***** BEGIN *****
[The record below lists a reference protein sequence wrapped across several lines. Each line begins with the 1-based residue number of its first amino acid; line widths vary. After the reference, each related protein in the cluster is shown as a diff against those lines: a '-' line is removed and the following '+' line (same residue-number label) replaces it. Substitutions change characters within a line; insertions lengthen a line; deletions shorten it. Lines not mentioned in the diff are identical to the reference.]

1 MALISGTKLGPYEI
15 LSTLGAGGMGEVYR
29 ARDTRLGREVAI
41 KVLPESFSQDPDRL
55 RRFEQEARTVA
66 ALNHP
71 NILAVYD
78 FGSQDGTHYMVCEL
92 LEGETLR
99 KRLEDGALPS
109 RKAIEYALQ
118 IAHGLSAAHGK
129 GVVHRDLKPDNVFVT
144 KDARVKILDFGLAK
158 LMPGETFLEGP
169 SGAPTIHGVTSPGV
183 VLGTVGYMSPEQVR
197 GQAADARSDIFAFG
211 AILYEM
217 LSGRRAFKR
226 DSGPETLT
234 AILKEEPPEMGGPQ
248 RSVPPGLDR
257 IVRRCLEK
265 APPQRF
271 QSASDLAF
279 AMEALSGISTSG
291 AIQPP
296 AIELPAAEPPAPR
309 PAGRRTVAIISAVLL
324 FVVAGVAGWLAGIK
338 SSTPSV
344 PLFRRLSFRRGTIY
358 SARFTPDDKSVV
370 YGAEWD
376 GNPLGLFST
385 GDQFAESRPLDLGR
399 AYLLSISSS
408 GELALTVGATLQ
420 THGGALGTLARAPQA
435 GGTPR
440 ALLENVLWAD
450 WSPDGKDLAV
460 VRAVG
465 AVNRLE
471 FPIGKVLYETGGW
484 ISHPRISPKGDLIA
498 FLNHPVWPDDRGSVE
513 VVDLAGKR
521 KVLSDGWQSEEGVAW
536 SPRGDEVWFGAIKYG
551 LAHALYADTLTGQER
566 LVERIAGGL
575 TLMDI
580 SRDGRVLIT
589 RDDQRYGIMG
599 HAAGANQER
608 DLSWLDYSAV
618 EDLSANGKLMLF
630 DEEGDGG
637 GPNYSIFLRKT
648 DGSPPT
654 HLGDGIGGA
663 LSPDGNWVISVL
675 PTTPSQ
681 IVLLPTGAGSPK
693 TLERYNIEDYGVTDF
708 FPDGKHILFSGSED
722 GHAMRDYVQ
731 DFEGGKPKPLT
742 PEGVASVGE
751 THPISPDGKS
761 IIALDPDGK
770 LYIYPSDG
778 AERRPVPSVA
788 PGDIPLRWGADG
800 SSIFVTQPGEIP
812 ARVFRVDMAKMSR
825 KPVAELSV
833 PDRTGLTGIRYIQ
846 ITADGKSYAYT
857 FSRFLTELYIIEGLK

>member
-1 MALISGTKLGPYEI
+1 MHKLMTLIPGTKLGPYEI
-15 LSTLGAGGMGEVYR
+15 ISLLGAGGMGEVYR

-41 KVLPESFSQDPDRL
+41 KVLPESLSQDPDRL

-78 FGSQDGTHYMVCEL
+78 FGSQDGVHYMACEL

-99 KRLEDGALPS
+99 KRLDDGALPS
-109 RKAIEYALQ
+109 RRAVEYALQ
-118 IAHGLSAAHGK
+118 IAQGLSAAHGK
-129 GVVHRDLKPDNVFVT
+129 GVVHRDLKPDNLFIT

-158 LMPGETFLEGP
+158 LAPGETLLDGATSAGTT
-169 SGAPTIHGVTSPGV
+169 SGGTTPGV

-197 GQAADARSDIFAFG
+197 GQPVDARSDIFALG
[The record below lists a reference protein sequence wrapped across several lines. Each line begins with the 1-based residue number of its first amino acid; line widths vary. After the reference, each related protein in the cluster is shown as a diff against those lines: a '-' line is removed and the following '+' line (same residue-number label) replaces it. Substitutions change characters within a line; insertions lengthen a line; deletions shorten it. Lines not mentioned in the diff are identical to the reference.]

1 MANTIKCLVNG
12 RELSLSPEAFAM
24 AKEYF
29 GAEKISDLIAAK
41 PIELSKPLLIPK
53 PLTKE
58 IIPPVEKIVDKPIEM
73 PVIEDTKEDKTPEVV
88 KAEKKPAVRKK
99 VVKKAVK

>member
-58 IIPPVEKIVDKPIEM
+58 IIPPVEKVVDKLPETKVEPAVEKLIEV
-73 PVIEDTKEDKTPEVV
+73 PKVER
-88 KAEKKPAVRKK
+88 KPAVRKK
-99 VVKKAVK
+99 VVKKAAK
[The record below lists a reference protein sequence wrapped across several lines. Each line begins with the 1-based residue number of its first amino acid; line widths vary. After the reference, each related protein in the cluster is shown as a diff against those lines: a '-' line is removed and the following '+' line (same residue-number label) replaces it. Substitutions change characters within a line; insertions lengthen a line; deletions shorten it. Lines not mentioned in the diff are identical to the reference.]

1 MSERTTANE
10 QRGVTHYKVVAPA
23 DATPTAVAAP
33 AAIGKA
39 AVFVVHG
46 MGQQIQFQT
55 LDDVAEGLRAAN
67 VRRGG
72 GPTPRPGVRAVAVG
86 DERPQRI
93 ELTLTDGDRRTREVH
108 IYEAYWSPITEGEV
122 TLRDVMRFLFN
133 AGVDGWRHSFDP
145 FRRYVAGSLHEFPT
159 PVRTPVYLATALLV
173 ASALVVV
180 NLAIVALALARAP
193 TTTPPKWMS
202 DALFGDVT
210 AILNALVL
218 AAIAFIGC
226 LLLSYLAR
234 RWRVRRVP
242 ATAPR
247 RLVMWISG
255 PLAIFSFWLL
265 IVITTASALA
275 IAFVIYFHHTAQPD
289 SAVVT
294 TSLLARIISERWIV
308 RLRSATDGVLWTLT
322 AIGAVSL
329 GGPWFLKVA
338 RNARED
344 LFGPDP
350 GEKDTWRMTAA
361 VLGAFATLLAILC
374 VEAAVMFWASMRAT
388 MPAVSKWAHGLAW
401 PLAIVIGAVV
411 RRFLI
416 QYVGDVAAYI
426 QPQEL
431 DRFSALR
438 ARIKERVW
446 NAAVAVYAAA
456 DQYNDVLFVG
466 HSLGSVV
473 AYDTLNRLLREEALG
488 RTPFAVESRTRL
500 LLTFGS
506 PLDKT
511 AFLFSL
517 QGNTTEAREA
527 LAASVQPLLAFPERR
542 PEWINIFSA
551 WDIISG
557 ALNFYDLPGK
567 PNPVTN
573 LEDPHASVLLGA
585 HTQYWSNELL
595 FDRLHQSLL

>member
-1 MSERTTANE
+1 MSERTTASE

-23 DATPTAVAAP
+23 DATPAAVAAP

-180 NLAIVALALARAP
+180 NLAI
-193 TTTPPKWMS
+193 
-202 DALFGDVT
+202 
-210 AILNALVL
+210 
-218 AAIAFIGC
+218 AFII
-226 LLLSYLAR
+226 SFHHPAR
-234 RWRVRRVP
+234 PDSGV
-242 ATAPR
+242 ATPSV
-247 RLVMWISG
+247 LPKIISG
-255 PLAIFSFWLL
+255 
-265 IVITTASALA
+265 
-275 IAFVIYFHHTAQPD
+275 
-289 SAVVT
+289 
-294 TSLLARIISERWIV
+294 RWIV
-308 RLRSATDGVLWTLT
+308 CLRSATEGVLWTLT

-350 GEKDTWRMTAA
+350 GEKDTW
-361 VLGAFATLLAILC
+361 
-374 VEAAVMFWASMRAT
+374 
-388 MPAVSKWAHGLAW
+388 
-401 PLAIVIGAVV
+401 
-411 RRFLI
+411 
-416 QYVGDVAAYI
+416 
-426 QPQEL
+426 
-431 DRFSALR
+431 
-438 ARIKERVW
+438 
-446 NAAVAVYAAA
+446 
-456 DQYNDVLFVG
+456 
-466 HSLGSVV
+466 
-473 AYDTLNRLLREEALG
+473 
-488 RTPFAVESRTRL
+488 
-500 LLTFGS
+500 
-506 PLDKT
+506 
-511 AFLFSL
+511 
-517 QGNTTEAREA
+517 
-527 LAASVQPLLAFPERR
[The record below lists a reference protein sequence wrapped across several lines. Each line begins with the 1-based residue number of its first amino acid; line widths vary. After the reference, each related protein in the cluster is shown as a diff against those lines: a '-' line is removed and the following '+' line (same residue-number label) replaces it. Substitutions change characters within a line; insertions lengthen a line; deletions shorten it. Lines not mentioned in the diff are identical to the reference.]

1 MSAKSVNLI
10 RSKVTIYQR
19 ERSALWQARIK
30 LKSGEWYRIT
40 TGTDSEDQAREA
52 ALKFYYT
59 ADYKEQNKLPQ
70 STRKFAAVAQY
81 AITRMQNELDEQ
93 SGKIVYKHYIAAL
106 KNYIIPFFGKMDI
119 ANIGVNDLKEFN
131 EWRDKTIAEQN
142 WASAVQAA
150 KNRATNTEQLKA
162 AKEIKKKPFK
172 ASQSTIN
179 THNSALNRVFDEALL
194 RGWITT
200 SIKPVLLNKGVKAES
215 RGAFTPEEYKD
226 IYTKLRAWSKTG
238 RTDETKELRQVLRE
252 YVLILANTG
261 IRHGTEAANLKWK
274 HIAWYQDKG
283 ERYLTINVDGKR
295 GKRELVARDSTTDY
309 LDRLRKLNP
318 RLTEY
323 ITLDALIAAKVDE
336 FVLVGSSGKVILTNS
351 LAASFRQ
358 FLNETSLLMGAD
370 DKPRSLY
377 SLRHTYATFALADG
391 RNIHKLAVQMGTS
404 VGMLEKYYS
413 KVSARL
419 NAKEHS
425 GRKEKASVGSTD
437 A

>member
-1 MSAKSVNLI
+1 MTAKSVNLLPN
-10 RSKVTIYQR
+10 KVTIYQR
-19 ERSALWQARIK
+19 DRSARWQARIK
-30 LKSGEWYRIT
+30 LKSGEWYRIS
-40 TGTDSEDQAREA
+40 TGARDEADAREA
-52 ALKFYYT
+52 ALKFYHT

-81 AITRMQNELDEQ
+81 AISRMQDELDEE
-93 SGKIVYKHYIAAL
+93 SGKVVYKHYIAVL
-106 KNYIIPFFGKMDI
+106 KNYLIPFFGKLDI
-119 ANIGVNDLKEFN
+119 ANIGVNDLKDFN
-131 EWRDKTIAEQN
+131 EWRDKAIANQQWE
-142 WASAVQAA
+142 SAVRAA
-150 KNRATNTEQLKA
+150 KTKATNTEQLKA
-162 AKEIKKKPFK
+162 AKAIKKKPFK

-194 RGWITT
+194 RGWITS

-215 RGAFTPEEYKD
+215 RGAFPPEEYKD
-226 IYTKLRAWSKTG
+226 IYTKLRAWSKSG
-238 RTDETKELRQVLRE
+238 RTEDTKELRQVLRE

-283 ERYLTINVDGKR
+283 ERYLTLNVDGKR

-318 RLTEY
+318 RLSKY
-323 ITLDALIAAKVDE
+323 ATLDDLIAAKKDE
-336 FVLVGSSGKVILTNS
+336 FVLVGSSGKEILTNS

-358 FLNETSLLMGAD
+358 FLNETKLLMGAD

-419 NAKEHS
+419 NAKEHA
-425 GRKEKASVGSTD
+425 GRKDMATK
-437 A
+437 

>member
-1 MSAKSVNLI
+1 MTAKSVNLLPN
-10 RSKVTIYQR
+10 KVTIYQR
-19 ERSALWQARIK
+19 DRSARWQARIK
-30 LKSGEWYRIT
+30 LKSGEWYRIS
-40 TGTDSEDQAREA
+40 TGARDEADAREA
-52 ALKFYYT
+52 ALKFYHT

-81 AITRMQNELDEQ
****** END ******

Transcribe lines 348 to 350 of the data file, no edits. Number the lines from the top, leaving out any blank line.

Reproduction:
+318 RLSKY
-323 ITLDALIAAKVDE
+323 ATLDDLIAAKKDE